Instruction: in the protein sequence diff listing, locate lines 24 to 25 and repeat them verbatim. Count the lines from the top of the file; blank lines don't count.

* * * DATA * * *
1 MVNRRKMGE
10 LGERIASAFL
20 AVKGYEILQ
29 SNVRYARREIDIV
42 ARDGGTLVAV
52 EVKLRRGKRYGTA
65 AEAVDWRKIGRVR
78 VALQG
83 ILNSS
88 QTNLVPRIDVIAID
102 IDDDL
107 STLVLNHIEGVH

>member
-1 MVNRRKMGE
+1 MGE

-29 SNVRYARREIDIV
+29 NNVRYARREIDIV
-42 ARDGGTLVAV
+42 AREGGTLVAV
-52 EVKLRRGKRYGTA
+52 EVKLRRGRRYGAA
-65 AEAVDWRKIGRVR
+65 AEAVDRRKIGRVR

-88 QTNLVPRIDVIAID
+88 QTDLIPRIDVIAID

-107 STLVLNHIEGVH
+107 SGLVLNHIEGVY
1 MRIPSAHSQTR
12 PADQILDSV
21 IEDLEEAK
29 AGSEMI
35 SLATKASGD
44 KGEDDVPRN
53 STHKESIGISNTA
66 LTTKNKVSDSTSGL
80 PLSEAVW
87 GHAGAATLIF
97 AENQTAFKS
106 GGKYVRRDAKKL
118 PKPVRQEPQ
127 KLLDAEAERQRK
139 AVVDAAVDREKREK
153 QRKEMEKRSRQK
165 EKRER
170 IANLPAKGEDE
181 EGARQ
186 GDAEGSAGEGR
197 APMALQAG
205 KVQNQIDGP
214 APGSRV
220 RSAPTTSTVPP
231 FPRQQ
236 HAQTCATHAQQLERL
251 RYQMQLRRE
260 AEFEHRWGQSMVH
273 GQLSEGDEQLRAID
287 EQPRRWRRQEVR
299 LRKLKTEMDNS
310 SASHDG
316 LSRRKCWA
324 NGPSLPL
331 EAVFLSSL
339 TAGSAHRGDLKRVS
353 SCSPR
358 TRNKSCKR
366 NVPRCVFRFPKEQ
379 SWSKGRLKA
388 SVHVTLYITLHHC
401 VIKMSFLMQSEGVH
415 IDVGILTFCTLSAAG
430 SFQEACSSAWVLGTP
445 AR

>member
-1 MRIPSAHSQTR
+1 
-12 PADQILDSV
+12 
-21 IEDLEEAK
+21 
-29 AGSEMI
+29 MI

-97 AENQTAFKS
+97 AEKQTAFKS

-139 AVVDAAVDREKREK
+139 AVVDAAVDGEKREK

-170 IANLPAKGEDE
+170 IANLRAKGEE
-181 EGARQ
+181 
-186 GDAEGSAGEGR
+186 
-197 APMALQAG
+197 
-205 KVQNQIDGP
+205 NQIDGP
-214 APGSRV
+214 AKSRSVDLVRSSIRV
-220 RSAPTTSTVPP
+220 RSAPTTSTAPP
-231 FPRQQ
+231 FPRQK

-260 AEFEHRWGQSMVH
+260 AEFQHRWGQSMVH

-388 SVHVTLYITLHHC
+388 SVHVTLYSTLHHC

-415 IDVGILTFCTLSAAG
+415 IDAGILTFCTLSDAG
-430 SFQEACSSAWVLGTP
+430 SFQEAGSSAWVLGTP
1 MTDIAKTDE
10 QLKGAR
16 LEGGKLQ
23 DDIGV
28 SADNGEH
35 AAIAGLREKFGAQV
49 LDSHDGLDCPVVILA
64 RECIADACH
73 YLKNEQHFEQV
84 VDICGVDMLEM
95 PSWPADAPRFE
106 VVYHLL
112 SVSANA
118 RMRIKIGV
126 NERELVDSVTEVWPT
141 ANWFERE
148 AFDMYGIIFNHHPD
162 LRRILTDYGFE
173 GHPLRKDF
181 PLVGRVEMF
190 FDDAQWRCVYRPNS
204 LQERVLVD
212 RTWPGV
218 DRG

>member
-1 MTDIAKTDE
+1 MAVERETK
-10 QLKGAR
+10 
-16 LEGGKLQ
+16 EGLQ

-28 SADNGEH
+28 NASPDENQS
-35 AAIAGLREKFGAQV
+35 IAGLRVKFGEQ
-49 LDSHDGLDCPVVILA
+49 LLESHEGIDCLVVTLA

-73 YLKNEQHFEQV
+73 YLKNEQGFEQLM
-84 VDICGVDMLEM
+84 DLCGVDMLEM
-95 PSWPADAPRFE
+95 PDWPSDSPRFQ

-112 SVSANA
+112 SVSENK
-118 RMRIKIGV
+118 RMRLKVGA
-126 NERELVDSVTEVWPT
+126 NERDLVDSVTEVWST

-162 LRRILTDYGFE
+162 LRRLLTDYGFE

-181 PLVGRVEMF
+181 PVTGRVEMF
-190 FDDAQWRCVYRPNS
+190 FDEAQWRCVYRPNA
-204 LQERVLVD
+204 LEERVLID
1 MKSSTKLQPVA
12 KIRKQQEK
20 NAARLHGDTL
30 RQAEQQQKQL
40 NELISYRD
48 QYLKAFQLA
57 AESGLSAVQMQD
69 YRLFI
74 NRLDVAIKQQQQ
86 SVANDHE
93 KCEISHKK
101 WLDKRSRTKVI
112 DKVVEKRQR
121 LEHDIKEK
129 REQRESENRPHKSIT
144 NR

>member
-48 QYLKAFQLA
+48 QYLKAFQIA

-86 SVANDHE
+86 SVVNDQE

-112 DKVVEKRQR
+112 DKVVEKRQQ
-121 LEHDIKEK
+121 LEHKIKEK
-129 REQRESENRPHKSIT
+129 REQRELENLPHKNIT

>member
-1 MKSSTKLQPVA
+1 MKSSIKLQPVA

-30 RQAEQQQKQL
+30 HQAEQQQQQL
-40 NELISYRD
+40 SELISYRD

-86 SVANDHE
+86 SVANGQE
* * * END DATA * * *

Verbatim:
-88 QTNLVPRIDVIAID
+88 QTDLIPRIDVIAID